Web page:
A simplistic way to look at the digestive system is like a truck’s fuel system and exhaust since the pig’s gut is the largest portion of its immune system1 as well as turning input into “fuel” for their body. And maintaining the gut, especially in newly weaned nursery piglets, is vital for your swine herd’s success.

Outbreaks of enteric disease in pigs are often based on more than one factor, and multiple pathogens can coexist and do harm at the same time. Some may reside in the pig’s gut without triggering symptoms that would draw attention to their presence, especially since the majority of causes of enteric disease are tied up with the normal microbiota of its digestive system. These microorganisms include beneficial bacteria, fungus, and virus species that “cross-talk” within their own immune system families as well as systems in other parts of the pig’s body, sparking physiological responses that strengthen the immune system’s white blood cells to attack pathogens.

We need to control disease, then, without highly disrupting normal functions by eradicating the beneficial microbiota. The weaning stage, especially, leaves pigs more vulnerable to enteric disease because the change in diet creates profound changes in the gastrointestinal tract, where disruption can possibly be linked to diarrhea and other conditions.


Another consideration is the relationship between a young pig’s enteric and respiratory systems. Science is still trying to understand what it terms the “gut-lung axis,” but has already discovered that diseases clinically apparent in one body system can originate from a different system. One example is that the porcine reproductive and respiratory syndrome (PRRS) virus could have entered the animal through its G.I. tract; this can also be true in reverse, for gut infections originating in the pig’s lungs.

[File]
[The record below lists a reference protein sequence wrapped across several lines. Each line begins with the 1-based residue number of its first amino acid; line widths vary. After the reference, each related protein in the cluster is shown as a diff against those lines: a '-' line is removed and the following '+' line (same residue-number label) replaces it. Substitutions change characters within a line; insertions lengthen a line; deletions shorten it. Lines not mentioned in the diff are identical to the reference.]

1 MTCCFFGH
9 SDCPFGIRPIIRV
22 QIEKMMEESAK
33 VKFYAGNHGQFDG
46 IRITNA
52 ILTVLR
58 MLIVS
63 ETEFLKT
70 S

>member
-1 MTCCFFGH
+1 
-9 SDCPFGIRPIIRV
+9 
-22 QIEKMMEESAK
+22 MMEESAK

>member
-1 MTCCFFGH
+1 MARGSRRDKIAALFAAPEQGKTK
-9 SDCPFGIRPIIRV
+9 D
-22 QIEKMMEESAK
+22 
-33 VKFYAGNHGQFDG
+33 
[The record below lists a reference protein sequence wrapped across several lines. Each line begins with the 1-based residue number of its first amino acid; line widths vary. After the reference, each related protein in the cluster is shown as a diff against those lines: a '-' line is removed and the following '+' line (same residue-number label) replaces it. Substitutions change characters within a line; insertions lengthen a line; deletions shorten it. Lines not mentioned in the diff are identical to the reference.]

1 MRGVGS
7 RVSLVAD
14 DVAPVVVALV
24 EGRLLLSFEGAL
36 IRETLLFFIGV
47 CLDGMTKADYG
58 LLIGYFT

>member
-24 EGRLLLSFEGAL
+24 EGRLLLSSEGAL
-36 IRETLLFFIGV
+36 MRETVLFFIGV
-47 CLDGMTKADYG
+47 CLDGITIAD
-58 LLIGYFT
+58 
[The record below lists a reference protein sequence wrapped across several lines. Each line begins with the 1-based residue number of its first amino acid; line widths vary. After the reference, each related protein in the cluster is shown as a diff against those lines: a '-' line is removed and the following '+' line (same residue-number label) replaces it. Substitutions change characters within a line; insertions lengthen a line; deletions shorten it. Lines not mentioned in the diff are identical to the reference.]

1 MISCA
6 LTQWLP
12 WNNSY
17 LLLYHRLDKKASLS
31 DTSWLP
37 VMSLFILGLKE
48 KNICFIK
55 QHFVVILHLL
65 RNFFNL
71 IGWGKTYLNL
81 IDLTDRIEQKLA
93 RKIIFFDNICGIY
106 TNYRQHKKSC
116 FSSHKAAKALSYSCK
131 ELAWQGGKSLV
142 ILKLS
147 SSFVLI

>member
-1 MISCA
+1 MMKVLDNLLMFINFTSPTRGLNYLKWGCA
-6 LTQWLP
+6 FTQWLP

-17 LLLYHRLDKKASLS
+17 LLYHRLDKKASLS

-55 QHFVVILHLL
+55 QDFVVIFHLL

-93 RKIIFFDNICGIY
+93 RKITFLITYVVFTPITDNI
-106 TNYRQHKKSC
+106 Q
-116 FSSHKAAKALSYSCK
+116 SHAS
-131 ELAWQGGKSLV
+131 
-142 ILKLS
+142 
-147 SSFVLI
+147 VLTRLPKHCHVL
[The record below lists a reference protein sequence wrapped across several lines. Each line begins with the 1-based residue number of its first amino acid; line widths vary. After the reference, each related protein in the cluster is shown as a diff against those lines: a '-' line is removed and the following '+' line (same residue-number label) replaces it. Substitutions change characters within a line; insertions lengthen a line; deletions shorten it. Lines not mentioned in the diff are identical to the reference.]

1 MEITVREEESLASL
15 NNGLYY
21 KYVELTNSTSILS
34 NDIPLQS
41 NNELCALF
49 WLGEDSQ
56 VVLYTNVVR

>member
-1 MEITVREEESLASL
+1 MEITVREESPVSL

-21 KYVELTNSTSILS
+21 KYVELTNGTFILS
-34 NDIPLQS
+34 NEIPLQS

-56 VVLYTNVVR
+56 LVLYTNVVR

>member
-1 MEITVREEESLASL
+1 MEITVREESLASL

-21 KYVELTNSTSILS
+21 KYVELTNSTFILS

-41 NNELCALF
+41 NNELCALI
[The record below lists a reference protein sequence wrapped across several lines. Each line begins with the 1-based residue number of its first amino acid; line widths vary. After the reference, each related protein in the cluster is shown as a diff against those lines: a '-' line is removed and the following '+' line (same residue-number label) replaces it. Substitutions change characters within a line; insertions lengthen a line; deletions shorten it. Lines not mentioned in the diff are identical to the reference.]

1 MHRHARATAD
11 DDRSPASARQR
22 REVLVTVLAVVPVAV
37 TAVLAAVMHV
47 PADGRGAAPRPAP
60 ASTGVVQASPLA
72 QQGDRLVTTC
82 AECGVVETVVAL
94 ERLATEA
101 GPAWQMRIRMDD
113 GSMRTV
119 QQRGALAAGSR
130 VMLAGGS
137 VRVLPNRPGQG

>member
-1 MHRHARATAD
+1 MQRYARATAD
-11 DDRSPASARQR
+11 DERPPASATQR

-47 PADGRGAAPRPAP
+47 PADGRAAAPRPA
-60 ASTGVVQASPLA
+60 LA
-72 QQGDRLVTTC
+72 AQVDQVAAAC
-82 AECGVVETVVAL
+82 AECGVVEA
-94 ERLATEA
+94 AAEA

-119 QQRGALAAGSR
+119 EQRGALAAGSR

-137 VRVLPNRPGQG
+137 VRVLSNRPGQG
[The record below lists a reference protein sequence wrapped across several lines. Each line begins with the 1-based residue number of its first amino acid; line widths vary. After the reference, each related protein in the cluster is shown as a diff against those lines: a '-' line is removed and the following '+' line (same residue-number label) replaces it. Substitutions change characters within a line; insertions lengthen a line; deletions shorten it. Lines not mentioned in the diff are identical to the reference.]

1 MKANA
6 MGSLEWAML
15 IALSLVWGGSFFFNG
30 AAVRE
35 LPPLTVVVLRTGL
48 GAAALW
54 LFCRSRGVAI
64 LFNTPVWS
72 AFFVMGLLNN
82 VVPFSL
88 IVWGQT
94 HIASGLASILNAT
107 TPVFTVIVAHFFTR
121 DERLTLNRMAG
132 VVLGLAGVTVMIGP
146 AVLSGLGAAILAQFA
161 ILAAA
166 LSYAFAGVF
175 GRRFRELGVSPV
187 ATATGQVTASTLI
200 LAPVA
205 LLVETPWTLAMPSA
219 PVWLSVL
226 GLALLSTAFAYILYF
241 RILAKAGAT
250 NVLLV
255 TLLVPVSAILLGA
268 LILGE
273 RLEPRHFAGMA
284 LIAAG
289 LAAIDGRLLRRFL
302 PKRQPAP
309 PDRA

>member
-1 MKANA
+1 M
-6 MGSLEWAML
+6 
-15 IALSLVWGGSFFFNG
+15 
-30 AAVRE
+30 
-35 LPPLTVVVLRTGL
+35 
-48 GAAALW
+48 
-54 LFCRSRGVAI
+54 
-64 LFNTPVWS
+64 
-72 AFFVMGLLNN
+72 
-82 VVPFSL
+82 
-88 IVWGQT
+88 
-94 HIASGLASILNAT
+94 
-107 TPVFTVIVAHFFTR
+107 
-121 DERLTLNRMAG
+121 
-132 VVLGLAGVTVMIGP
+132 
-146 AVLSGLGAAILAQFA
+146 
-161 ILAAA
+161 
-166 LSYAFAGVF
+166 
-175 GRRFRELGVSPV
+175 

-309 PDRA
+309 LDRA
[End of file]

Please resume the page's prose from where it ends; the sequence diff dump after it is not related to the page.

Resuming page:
It is important to carefully analyze all signs when a pig appears to be ill, so we are not narrowing treatment focus only on an enteric disease when there may also be a respiratory co-infection present.

The labels contain complete use information, including cautions and warnings. Always read, understand and follow the label and use directions.


CAUTION: Federal (U.S.A.) law restricts this drug to use by or on the order of a licensed veterinarian. Federal (U.S.A.) law prohibits the extra-label use of this drug in food-producing animals. 

To assure responsible antimicrobial drug use, enrofloxacin should only be used as a second-line drug for colibacillosis in swine following consideration of other therapeutic options. 

  • Not for use in humans. Keep out of reach of children.
  • Avoid contact with eyes. In case of contact, immediately flush eyes with copious amounts of water for 15 minutes.
  • In case of dermal contact, wash skin with soap and water. Consult a physician if irritation persists following ocular or dermal exposures.
  • Individuals with a history of hypersensitivity to quinolones should avoid this product. In humans, there is a risk of user photosensitization within a few hours after excessive exposure toquinolones. If excessive accidental exposure occurs, avoid direct sunlight.

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  • Adverse reactions, including shock and death may result from overdosage in baby pigs. Do not attempt injection into pigs weighing less than 25 pounds (0.5 mL) with the common syringe.
  • It is recommended that Tylan 50 Injection be used in pigs weighing less than 25 pounds.
  • Do not administer to horses or other equines. Injection of tylosin in equines has been fatal.
  • Swine intended for human consumption must not be slaughtered within 14 days of the last use of this drug product.
  • If tylosin medicated drinking water is used as a follow-up treatment for swine dysentery, the animal should thereafter receive feed containing 40 to 100 grams of tylosin per ton for 2 weeks to assure depletion of tissue residues

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CAUTION: Federal (USA) law restricts this drug to use by or on the order of a licensed veterinarian.

  • Not for human use. Keep out of reach of children. Avoid contact with skin. Exposure to tylosin may cause a rash.
  • Swine must not be slaughtered for food within 48 hours after treatment.

See full label